The chart on page 229 lists the Moon's astrological path for 2013 as a help to setting eggs.

For example, the OFA recommends that chicks hatch during the waxing moon (from the time of the new moon to full moon) in the signs of Cancer, Scorpio and Pisces. One would first determine, via the calendar pages (104-130), when the waxing moon phases occur during any given month. Then, using that data and the chart on 229, a farmer can find the most desirable times to hatch. Counting back 21 days from that time period will give the farmer the "set" time.

Additionally, the signs of the zodiac are connected to the four elements: earth, air, fire and water. When the Moon is in fertile earth signs Taurus, Virgo and Capricorn, it is said to be a good time for planting root crops and planting and transplanting for root development. When the Moon is in barren air signs Libra, Aquarius and Gemini, farmers should be pruning, weeding, harvesting or cultivating. The barren phases of fire signs Aries, Leo and Sagittarius, are also good for maintenance and harvesting, especially of vegetables for long-term storage.

While the Moon travels through fertile water signs Cancer, Pisces and Scorpio, it is a good time especially to plant things that concentrate their growth above ground, like leafy greens. Given the Moon's powerful effect on tides and anything containing a large percentage of water (i.e. humans), it doesn't seem unreasonable to take its effects on leafy, water-filled plants into consideration while concentrating on more fibrous roots below ground during the earth sign phases.

The OFA also mentions the phenomenon "Mercury retrograde." When a planet is in retrograde it appears to be going backwards in the sky. When Mercury is in this phase (a few times each year), activities, communications and electronics seem to go a bit haywire. The magazine suggests taking some extra time and postponing big decisions until Mercury returns to its direct path.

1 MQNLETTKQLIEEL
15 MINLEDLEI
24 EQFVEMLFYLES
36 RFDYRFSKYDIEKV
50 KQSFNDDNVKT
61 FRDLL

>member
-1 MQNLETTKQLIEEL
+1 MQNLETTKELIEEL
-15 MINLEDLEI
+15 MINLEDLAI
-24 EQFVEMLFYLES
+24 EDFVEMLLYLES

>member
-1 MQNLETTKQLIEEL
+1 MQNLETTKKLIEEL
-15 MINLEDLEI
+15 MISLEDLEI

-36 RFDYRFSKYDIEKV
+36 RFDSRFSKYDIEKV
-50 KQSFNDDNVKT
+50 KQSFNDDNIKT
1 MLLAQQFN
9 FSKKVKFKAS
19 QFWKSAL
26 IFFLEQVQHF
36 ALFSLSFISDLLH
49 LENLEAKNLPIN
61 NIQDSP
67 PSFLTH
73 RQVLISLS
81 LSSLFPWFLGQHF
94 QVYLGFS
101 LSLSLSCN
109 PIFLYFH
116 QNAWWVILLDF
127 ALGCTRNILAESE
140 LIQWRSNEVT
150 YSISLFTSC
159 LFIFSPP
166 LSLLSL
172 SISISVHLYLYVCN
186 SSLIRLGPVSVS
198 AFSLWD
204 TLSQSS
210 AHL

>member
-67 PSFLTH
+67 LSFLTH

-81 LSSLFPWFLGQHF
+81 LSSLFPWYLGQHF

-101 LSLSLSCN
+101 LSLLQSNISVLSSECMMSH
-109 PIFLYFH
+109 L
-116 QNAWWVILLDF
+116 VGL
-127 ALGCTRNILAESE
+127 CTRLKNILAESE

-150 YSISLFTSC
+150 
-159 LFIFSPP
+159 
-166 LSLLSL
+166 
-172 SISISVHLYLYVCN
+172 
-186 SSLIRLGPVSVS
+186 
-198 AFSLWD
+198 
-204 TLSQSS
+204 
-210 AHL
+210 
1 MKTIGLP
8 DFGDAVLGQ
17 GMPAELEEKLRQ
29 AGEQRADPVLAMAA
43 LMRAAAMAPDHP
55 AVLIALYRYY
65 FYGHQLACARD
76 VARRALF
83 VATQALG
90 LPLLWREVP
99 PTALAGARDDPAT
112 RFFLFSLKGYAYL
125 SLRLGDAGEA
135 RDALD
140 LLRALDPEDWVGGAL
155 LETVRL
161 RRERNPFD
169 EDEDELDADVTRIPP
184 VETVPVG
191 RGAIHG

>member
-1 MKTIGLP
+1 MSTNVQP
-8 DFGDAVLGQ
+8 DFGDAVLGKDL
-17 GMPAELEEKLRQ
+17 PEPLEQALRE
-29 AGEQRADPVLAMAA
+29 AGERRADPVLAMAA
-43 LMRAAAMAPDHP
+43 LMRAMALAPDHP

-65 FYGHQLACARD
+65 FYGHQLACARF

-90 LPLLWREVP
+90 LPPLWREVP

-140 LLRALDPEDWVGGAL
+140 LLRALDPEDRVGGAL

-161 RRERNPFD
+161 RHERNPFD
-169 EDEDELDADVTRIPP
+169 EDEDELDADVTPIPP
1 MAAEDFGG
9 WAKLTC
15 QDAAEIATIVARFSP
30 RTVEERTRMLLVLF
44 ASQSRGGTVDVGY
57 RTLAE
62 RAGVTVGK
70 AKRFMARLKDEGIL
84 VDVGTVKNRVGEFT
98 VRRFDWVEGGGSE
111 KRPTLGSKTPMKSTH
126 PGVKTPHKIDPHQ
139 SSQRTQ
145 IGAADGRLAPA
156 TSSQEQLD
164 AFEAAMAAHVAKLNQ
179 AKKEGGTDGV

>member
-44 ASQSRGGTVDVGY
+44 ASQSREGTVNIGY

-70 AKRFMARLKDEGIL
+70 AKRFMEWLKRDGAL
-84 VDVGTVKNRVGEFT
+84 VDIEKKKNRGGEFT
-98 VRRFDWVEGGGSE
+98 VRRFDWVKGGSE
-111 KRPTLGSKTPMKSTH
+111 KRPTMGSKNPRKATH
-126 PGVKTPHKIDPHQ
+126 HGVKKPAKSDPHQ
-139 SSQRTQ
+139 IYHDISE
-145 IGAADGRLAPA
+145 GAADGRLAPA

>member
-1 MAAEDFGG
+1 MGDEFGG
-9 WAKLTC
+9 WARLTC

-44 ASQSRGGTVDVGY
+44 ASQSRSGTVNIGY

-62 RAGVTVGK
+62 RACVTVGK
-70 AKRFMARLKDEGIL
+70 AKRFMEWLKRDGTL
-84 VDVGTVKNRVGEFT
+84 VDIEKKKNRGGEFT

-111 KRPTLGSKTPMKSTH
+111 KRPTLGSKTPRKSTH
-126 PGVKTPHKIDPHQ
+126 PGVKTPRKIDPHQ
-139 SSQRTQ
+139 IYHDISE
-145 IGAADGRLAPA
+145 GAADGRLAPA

Keep in mind, as the book says, "the planetary movements do not cause events, rather, they explain the path, or 'flow,' that events tend to follow."

As far as the magazine's "pleasant degree of humor," the 2013 OFA offers tips on raising pets, children and sheep, as well as the history of kissing. There are also recipes, vocabulary words and historical articles.

Four print editions print are published annually, three focusing on different areas of the United States and one for Canada, added in 1982. Today, more than three million print copies are sold annually, and 1.3 million visitors check out monthly. The OFA Facebook page has more than 140,000 "likes."

What is in store for the Ohio Valley this winter? The source says, "colder and drier than normal, with above normal snowfall" with the snowiest periods occurring "in mid to late November, mid to late December and early to mid-January."